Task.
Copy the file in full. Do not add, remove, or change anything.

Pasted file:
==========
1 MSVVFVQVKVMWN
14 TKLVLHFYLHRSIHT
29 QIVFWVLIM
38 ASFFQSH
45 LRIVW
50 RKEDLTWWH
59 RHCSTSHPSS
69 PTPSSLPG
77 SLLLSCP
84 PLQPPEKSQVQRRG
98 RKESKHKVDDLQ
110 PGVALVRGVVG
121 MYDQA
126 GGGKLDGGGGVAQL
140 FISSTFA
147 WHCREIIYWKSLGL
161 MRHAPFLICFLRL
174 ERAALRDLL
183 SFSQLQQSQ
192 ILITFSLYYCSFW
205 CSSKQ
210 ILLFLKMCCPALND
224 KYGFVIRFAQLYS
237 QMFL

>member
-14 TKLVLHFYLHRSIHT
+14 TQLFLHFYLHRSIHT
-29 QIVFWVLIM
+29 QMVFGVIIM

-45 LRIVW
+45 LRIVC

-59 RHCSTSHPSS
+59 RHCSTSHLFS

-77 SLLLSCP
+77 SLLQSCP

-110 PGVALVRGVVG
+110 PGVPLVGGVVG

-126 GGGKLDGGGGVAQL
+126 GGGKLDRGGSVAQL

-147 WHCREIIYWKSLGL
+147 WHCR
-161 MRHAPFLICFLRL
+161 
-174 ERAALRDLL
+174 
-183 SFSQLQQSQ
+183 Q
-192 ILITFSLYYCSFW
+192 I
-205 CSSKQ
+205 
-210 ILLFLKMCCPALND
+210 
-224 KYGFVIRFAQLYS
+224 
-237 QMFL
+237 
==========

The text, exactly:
1 MSVVFVQVKVMWN
14 TKLVLHFYLHRSIHT
29 QIVFWVLIM
38 ASFFQSH
45 LRIVW
50 RKEDLTWWH
59 RHCSTSHPSS
69 PTPSSLPG
77 SLLLSCP
84 PLQPPEKSQVQRRG
98 RKESKHKVDDLQ
110 PGVALVRGVVG
121 MYDQA
126 GGGKLDGGGGVAQL
140 FISSTFA
147 WHCREIIYWKSLGL
161 MRHAPFLICFLRL
174 ERAALRDLL
183 SFSQLQQSQ
192 ILITFSLYYCSFW
205 CSSKQ
210 ILLFLKMCCPALND
224 KYGFVIRFAQLYS
237 QMFL

>member
-14 TKLVLHFYLHRSIHT
+14 TQLFLHFYLHRSIHT
-29 QIVFWVLIM
+29 QMVFGVIIM

-45 LRIVW
+45 LRIVC

-59 RHCSTSHPSS
+59 RHCSTSHLFS

-77 SLLLSCP
+77 SLLQSCP

-110 PGVALVRGVVG
+110 PGVPLVGGVVG

-126 GGGKLDGGGGVAQL
+126 GGGKLDRGGSVAQL

-147 WHCREIIYWKSLGL
+147 WHCR
-161 MRHAPFLICFLRL
+161 
-174 ERAALRDLL
+174 
-183 SFSQLQQSQ
+183 Q
-192 ILITFSLYYCSFW
+192 I
-205 CSSKQ
+205 
-210 ILLFLKMCCPALND
+210 
-224 KYGFVIRFAQLYS
+224 
-237 QMFL
+237 